When It’s Black, It’s Ready!
I remember my grandmother’s kitchen as being a magical, magical place!
Today, many years later, the smallest whiff of charred beef, or the aroma of crispy biscuit crumbs, the burnt sugar of ‘pampoen koekies’, crispy pork crackling, and the perfume of seared onions trigger a primal reaction in my metabolism. It calls me back to that magic kitchen and those carefree days when we cavorted around in my ouma’s kitchen. The kitchen was centered by a big solid wood table and offset by a securely locked pantry. The most imposing feature of the room was the huge wood burning stove against the eastern wall. In it the flames leapt and crackled from dawn to the small hours. Chunks of Camelthorn would be harvested weekly to keep this monster fed.
Ouma was a handsome curvy woman with a friendly pragmatic disposition. We spent a great deal of time with my grandparents on their Khomas Hochland ranch. Activities such as donkey riding, catapult hunting, and mudslinging ‘kleilat’ kept us busy.
My grandmother could usually be found in the kitchen swinging her hips and singing country tunes to the accompaniment of a transistor radio. Us kids would come wandering into the kitchen at odd times to garner spoils. We were masters at fingering the chocolate icing sugar off the cake or reducing the number of cookies on the cooling grid. When my grandmother caught us she would roar with indignation and we would duck under the large kitchen table, where her curves denied her entry.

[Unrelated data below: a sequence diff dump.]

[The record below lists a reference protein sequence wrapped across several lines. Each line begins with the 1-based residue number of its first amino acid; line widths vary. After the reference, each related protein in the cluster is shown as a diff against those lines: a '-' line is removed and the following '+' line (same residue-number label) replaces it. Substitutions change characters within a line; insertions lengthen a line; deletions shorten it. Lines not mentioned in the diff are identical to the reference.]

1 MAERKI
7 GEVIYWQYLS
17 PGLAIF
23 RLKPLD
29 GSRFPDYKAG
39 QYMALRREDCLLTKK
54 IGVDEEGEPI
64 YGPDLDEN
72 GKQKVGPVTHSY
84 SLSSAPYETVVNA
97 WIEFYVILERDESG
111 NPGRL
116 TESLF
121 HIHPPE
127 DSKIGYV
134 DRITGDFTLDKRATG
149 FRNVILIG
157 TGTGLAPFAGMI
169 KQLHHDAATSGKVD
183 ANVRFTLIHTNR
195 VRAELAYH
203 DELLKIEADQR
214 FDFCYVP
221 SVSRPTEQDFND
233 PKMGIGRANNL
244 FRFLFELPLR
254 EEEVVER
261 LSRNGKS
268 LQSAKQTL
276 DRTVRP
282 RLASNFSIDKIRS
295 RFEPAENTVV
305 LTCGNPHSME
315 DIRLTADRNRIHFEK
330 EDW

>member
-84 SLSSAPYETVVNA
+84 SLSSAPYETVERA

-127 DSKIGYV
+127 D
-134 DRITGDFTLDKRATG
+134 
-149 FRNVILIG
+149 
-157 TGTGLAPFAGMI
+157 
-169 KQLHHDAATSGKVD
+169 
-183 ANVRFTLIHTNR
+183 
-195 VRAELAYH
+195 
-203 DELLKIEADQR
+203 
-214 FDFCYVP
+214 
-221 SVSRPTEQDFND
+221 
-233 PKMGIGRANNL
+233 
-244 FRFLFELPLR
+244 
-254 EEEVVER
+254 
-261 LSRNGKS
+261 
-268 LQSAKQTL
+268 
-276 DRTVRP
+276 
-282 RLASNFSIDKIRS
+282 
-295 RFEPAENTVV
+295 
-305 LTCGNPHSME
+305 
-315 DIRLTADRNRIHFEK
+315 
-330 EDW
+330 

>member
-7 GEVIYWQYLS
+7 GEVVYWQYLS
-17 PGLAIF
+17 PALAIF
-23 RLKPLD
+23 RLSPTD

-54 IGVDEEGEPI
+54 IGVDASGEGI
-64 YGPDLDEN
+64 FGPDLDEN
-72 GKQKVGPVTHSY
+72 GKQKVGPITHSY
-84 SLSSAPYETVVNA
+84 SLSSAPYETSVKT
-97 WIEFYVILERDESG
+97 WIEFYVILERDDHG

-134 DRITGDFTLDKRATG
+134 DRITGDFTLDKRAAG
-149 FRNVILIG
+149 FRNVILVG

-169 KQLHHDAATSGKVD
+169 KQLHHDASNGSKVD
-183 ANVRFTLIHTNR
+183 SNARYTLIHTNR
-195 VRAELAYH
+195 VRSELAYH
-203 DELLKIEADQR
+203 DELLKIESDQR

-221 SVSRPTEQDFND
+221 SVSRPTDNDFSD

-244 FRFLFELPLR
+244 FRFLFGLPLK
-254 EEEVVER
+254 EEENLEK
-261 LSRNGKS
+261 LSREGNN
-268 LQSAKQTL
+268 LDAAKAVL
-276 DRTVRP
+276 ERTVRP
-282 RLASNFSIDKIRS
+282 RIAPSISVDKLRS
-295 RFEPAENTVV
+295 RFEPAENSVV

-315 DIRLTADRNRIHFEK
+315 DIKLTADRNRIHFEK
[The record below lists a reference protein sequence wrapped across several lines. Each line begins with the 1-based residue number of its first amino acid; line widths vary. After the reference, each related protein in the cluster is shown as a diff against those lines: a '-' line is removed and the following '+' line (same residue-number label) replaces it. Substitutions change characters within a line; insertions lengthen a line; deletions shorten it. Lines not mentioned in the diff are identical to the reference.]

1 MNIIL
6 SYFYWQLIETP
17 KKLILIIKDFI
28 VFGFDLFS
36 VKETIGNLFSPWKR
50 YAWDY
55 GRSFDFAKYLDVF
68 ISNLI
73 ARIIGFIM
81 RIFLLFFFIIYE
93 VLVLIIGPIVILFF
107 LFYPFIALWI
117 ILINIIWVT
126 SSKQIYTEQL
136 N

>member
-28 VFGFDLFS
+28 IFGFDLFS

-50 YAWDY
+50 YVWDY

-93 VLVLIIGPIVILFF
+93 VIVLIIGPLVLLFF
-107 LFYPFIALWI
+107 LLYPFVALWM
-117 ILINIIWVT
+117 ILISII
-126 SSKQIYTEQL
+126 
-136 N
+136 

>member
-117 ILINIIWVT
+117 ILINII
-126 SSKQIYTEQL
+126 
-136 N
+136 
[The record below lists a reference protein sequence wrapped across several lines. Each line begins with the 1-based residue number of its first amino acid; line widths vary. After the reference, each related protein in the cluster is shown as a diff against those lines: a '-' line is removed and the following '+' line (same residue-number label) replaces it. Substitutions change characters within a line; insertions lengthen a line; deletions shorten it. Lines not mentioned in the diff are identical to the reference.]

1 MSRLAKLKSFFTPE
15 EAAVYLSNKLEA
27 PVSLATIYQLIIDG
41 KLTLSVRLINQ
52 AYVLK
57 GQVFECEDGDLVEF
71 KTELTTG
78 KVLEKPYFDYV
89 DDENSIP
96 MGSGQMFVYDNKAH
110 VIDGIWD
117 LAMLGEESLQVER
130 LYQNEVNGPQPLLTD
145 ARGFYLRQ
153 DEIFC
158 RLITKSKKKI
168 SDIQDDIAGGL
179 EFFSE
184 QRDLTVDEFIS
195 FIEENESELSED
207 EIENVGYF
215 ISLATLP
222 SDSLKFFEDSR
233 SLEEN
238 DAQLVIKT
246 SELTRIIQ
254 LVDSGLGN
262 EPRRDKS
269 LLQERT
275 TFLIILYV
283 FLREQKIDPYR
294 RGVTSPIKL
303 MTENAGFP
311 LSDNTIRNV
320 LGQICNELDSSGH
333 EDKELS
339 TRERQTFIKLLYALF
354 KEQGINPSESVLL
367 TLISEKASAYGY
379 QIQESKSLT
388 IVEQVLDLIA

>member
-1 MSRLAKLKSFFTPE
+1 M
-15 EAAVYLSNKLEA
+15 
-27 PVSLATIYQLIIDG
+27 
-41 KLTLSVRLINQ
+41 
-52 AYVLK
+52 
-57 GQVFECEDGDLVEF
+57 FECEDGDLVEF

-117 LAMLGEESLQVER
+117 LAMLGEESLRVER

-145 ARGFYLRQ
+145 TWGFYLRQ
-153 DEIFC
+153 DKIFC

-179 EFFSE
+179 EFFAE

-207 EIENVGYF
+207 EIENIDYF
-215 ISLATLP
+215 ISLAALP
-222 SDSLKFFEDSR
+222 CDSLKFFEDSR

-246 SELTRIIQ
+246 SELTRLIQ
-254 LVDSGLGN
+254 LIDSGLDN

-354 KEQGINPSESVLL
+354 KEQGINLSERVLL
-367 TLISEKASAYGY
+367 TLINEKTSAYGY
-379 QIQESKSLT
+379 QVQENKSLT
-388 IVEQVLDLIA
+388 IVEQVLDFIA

And on that marvellous stove the magic was happening.
After a hunt, sausage-making would follow. Patties with a variety of spice mixes would be put sizzling and spluttering on the nearly red-hot stove top for charring. We’d all gather around the stove for tastings of the charred mince and believe me, it tasted absolutely heavenly! Opinions would be “too little salt”, possibly “more vinegar”, and “add more coriander”. Judgement was reserved for my granny who would declare herself satisfied with a heartfelt, “Ditsem!” Then the sausage stuffing could begin and ‘kaiings’ made by rendering fat on a slow heat until only the almost burnt scraps of meat were left in the bottom of the pan. Those crispy scraps were great on bread!
Why this craving for blackened foods? The absorptive power of charcoal in the system is astounding. With today’s foods almost universally laced with toxins there is a real case to be made for a nice burnt piece of toast each morning. It was in the early spring of 1983 when my prize bullock came stumbling up to the water trough, eyes rolling around in their sockets, froth coming from his mouth. He was totally disorientated! In a panic I called my vet and received sage advice: gather the coals from yesterday’s braai fire, grind them up, mix with water and get it down the bullock’s throat. Two hours later he was well on the road to recovery.
Recent years’ trends towards raw food, sushi and ceviche have been lean ones for me. On the odd occasion when I express a craving for burnt toast I am harrassed and eat my toast out on the deck. It doesn’t worry me all that much though, because I know my ouma is waiting for me in the great beyond in her magic kitchen with lots of burnt offerings!
– Jan, Khomas Hochland, Namibia
Concept and photography – Daniela Zondagh
Production – Mama Zee
Text – Jan, Khomas Hochland, Namibia
Ceramics – Mervyn Gers
Just after Daniela qualified as chef she worked in restaurants where food was often burnt or overcooked. It was during that time that she invented the concept: When it is black, it is ready!